After the trial in Houck v. Enterprise, the sisters’ mother, Carol “Cally” Houck, embarked on a crusade to win passage of new laws to forbid rental car companies from keeping recalled vehicles in service without first repairing them. Her criterion for an effective law was simple: “If it would have saved my daughters, it’s a good law. If it wouldn’t have, it’s no use.” Her effort, supported by leading safety advocacy groups in California and Washington, led to passage in December of the Raechel and Jacqueline Houck Safe Rental Car Act.
“Death By Rental Car” is available from Amazon.com in print and Kindle formats at this link. The book’s Table of Contents is below.
ABOUT THE AUTHOR: Ben Kelley is a nationally renowned expert on auto safety issues. The Los Angeles Times called him a “pioneer in vehicle safety research.” His commentaries have appeared in newspapers throughout the country and are featured on the www.Fairwarning.org consumer information website. His biography and bibliography are atwww.producthazardconsulting.com.
CONTACTS: For information about the book or to obtain review copies, please contact ben.kelley@yahoo.com, or phone him at (831) 920 2460. To contact or arrange interviews with Carol Houck or Larry Grassini, please use the following email addresses and phone numbers: Carol Houck,spendard@juno.com, (805) 479 2545; Larry Grassini, lpgrassini@gmail.com.      (818) 348 1717

I recommend our community buy this excellent and important book, read it, and be both educated and inspired by it.



We need all engineers and federal officials concerned with public health to take the professional Hippocratic Oath “Do No Harm”.

This post is from a recent demand for accountability from Care for Crash Victim’s Lou Lombardo entitled, “Seat Back Failures: Who Has The Power? & Who Has the Responsibility?”:

Dear Care for Crash Victims Community Members:

Please watch this excellent video and report by CBS News on Seat Back Failures.

The failures of both government and industry to protect the public from foreseeable tragedies – for decades – are described.  See


The Center for Auto Safety has documented the efforts by citizens that were ignored over decades.  Profits were placed ahead of people decade after decade.  See

NHTSA Urged to Warn Parents of Seatback Collapse Dangers to Children in Rear Seats & How to Reduce Risk While Keeping Children in Rear

March 9, 2016

The Center for Auto Safety (CAS) today petitioned the National Highway Traffic Safety Administration (NHTSA) to “take action to protect children riding in the rear seats of vehicles from the risk of being killed or severely injured when struck by a collapsing front seatback in a rear-end crash.” The petition asks NHTSA to warn parents as follows:

If Possible, Children Should Be Placed In Rear Seating Positions Behind Unoccupied Front Seats. In Rear-End Crashes, The Backs Of Occupied Front Seats Are Prone To Collapse Under The Weight Of Their Occupants. If This Occurs, The Seat Backs And Their Occupants Can Strike Children In Rear Seats And Cause Severe Or Fatal Injuries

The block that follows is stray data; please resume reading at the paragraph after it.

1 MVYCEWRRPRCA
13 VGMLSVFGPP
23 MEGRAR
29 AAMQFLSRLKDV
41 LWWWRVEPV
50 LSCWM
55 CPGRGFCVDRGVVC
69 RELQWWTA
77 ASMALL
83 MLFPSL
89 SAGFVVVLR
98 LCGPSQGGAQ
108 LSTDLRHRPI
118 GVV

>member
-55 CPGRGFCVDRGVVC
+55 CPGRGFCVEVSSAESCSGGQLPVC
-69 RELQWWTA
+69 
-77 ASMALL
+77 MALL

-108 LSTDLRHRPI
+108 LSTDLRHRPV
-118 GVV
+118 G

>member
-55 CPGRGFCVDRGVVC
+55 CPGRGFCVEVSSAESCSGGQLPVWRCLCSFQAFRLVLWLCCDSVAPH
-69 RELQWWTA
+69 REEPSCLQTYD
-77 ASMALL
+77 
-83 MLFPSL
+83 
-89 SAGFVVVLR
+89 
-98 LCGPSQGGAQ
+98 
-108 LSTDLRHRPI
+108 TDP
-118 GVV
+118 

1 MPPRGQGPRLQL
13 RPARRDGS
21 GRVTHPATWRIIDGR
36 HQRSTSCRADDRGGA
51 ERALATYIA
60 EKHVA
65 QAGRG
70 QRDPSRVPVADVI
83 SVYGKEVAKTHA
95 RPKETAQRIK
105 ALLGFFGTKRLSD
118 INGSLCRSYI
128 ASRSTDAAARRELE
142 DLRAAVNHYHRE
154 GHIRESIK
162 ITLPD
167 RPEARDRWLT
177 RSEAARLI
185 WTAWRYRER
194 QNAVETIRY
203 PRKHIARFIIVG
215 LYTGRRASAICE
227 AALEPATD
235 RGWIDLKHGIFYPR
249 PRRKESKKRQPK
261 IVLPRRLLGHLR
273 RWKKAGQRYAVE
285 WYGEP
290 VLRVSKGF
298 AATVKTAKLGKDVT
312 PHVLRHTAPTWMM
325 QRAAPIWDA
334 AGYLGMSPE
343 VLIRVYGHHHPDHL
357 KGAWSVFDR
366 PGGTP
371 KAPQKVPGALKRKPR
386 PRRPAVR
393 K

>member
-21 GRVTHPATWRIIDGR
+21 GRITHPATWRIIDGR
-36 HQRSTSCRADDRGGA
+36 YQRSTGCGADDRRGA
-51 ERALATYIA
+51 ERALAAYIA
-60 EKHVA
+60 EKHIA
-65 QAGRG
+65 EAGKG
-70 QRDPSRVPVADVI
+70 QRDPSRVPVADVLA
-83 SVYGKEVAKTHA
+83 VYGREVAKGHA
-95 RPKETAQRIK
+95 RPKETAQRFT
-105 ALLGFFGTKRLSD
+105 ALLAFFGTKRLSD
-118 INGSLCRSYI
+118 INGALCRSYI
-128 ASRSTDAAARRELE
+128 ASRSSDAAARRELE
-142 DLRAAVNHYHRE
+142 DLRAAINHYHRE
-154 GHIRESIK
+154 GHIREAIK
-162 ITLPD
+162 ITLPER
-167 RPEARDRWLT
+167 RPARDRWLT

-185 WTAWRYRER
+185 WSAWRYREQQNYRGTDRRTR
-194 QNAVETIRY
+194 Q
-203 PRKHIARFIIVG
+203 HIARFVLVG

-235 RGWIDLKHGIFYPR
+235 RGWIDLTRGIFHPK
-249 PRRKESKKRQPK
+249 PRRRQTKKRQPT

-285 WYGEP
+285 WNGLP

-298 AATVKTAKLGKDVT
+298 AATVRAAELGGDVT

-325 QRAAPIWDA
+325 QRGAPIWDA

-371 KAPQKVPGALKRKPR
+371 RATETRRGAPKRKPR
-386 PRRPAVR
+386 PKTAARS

As the petition states, “The problem underlying the need for the warnings sought by petitioner is, of course, the poor performance of seatbacks in rear-end crashes, and of serious inadequacy of the federal motor vehicle standard, FMVSS 207, which specifies minimum seat and seatback crash performance levels.” Attached to the petition is a timeline, “Collapsing Seatbacks And Injury Causation: A Timeline Of Knowledge,” which summarizes “the history of manufacturer and NHTSA inaction to ensure that in rear-end crashes, front seats provide adequate protection not only for their occupants but for people in the rear seats behind them.”

Separately, the Center filed a detailed analysis of lawsuits, police reports and litigated cases that shows the dangers of seat back collapse are far greater than what the agency recognizes because seat back collapse is not captured by the FARS database on which the agency has relied for all too long to deny there is a seatback collapse danger.  FARS does not provide any information on seat back collapse.  Out of 64 seat back collapse death and injury crashes, the Center only found 2 where the police report referenced seat back collapse.

For many years NHTSA has urged parents to place children in the rear seats of cars because of the risk that in the front seat, they might be injured by inflating airbags in frontal crashes. But the “unintended consequences” of this policy, the petition notes, has been to “expose them to another kind of hazard – that of being struck or crushed when the back of a front seat occupied by an adult collapses rearward… Until cars on the American highway are equipped with adequately strong front seats and seatbacks, children in rear seats behind occupied front seats will continue to be in danger of death or severe injury from front seatback failures in rear-end impacts.”

The petition reports on the results of an analysis of NHTSA data by Friedman Research Corp. Done at the Center’s request, the analysis shows that over the twenty-four year period 1990-2014, nearly 900 children seated behind a front-seat occupant or in a center rear seat died in rear impacts of 1990 and later model-year cars.

As the Timeline shows, NHTSA has frequently been alerted to the hazards of weak designs and inadequate federal performance standards for seats and seatbacks. “Papers published by the Society of Automotive Engineers as early as 1967 described the need for adequate of front-seat crashworthiness in graphic and alarming terms. A poorly designed car seat ‘becomes an injury-producing agency during collision,’ said one. Another stated, ‘…a weak seatback is not recognized as an acceptable solution for motorist protection from rear end collisions.’”